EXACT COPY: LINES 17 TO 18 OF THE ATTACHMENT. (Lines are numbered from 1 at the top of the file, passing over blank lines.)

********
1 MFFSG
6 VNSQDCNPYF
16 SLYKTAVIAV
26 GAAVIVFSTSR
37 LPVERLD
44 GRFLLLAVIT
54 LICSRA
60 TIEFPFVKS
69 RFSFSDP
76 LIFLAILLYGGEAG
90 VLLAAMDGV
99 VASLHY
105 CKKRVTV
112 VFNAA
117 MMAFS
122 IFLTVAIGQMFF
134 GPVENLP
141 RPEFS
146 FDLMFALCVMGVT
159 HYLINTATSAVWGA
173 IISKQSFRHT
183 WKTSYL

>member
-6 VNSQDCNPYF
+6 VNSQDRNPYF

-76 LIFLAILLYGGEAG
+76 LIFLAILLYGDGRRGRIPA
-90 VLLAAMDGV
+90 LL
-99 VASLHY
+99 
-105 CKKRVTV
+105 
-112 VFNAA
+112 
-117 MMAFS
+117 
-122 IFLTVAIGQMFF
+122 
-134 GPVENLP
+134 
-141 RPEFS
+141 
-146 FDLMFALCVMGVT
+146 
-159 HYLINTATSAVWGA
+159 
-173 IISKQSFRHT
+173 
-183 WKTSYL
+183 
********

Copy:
134 GPVENLP
141 RPEFS